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Fri 9 Sep 2011 08:07 PM

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Dubai ruler says emirate's financial crisis is over

Sheikh Mohammed expresses concern about debt crisis in some European countries

Dubai ruler says emirate's financial crisis is over
Sheikh Mohammed was speaking at the opening ceremony for the Dubais second Metro line
Dubai ruler says emirate's financial crisis is over
Burj Khalifa
Dubai ruler says emirate's financial crisis is over

Dubai has overcome the financial crisis that forced it to delay debt payments two years ago, its ruler said.

“Dubai is well,” Sheikh Mohammed Bin Rashid Al Maktoum said on Friday at the opening ceremony for the emirate’s second Metro line. He also said he was concerned about the debt crisis in some European countries.

The second-biggest of seven sheikhdoms that make up the United Arab Emirates, Dubai has seen its credit risk fall since the start of the year even as political turmoil pushed rates higher in neighbouring Saudi Arabia and Bahrain. Unlike the two, Dubai didn’t experience anti-government protests.

Dubai’s credit risk has dropped in the past two years as debt-restructuring deals, bond repayments and profitability at companies boost confidence in the emirate’s economic rebound.

The cost of insuring Dubai government debt against default for five years was at 404 basis points today, down from 415 at the end of 2010, according to data provider CMA. The company is owned by CME Group Inc. and compiles prices quoted by dealers in the privately negotiated market.

Dubai, the Middle East’s tourism and trade hub, suffered after the onset of the global crisis in 2008 as property prices crashed and credit markets froze. Tourism, trade and transport are recovering after a $20bn bailout in 2009 from the UAE’s central bank and neighboring Abu Dhabi to repay part of its debt. Dubai and its state-owned companies borrowed about $113bn, according to an International Monetary Fund report in June.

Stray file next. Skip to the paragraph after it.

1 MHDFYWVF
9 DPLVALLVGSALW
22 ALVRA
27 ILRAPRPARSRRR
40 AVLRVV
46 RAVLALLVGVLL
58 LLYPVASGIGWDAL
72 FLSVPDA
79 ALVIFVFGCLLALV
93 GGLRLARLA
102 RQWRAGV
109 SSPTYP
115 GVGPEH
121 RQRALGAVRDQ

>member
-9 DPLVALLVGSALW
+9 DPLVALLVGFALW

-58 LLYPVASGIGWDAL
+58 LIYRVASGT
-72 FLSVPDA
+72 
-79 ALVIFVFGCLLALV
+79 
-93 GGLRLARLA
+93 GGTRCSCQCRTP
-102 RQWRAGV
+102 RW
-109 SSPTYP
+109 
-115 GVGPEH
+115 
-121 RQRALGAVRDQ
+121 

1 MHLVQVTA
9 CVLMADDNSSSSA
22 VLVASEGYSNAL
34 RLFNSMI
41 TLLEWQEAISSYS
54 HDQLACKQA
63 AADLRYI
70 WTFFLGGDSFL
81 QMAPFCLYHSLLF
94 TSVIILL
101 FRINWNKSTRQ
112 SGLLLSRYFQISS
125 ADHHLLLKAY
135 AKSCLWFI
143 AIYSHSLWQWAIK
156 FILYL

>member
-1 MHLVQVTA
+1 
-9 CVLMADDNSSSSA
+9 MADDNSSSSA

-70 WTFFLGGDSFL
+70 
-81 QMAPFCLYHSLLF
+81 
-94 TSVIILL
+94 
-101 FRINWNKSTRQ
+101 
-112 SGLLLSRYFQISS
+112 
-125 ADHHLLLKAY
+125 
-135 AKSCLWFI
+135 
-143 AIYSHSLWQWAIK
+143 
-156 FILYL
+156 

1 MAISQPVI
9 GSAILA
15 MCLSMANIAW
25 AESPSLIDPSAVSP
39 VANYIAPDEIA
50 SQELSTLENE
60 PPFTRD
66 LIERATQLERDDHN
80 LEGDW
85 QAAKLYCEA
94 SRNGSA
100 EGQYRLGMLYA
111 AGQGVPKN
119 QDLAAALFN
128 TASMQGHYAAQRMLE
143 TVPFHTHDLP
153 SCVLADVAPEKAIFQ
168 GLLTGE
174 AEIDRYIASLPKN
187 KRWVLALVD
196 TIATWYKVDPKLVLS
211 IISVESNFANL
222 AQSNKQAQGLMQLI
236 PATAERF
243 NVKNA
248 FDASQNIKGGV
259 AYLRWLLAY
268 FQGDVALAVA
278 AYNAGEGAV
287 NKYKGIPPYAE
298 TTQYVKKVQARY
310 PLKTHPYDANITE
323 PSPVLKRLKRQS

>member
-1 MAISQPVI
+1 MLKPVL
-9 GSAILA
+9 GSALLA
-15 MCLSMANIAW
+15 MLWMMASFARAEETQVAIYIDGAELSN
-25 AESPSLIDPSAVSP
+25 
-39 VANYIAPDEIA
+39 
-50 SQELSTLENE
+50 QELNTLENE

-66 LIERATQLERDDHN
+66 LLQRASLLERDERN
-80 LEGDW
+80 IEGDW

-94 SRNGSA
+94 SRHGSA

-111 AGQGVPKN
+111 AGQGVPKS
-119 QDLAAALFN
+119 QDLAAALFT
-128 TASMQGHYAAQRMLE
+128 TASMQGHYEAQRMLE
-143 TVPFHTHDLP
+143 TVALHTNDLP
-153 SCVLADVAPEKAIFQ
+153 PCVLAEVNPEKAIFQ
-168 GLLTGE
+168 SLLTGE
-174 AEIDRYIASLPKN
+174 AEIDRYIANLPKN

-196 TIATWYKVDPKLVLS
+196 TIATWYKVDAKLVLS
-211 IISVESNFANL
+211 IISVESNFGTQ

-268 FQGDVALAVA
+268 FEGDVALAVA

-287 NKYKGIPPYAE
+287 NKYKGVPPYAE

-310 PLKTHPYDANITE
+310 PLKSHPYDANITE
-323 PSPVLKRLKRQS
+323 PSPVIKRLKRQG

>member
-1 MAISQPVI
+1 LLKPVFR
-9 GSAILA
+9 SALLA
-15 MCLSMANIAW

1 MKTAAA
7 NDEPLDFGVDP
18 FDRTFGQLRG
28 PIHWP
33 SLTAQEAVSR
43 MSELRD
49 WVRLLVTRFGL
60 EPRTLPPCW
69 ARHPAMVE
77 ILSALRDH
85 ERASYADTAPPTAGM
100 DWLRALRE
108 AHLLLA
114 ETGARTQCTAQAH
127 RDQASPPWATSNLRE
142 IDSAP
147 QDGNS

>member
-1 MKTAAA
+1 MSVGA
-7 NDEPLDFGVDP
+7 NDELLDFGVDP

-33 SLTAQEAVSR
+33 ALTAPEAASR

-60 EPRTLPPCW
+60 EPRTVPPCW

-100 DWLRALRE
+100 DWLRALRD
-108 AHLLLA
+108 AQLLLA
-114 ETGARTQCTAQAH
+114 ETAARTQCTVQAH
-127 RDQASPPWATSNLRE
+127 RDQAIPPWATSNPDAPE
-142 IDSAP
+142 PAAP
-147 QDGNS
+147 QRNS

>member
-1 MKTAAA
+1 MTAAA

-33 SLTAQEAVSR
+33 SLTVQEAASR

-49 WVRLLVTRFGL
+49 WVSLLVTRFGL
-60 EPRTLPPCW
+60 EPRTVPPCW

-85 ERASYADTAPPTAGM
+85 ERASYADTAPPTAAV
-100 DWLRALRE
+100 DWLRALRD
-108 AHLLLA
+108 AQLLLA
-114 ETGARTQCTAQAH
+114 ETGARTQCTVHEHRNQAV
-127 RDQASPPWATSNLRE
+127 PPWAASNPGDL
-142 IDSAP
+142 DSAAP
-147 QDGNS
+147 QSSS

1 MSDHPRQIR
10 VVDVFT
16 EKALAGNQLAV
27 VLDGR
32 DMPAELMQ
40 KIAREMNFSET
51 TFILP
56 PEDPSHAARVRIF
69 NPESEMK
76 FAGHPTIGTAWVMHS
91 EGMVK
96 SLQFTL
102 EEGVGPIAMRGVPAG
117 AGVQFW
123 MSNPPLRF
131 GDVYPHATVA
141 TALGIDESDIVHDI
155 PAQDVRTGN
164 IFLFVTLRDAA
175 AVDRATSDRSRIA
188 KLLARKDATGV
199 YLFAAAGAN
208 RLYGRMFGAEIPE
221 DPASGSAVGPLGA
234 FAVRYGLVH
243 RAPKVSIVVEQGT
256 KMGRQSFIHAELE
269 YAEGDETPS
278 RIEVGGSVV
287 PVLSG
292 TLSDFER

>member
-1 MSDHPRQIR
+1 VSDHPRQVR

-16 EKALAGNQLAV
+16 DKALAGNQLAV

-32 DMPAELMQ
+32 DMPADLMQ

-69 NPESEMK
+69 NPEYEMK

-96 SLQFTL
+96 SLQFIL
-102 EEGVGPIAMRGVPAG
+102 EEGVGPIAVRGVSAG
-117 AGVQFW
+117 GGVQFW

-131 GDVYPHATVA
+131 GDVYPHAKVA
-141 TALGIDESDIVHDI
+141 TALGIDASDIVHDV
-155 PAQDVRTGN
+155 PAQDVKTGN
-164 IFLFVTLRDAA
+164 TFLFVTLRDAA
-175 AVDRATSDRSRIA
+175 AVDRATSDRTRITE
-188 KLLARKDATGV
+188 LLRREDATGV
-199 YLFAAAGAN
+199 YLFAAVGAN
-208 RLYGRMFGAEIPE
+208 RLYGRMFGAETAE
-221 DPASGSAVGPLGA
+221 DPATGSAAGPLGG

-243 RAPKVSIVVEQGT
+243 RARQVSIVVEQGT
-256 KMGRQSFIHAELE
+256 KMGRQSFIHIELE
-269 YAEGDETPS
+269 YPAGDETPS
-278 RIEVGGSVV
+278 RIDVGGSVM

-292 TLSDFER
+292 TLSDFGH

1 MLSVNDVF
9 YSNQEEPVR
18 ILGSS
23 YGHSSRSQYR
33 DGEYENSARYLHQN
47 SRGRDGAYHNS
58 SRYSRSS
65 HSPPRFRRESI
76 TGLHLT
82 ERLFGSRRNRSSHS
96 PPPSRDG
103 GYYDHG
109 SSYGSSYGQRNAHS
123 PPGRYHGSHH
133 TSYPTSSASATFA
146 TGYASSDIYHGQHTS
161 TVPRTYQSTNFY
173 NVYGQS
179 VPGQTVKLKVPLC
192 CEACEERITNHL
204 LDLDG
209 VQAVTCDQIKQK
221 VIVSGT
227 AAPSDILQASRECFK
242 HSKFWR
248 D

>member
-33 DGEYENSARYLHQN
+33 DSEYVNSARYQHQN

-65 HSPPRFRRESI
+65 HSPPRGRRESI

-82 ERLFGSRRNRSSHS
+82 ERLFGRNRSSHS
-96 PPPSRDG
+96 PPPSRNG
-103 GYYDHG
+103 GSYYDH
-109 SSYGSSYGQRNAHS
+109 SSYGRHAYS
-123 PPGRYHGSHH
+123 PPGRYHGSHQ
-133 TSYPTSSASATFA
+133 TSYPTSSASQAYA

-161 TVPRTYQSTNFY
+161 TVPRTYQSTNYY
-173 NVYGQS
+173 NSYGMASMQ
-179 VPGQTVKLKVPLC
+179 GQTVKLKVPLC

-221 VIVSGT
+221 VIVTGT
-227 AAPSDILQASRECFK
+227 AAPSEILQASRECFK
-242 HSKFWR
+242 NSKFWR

The Dubai government raised $500m from the sale of 10-year bonds with a five-year put option in June at a yield of 3.75 percent over the five-year mid-swap rate, or 5.59 percent. The yield on the notes advanced 2 basis points, or 0.02 percentage point, to 5.65 percent at 6:34 pm in Dubai.

 

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ik 8 years ago

Well, I think what Sheikh Mohammed means - this is the dawn of a new era of New Dubai - sure & steady instead of the Old Dubai which was FASTIDIOUS.

Kohninoor 8 years ago

Public confidence can bring more value to the market than bonds. Mainly, banks and developers drag this city behind from moving forward by their statements and policies.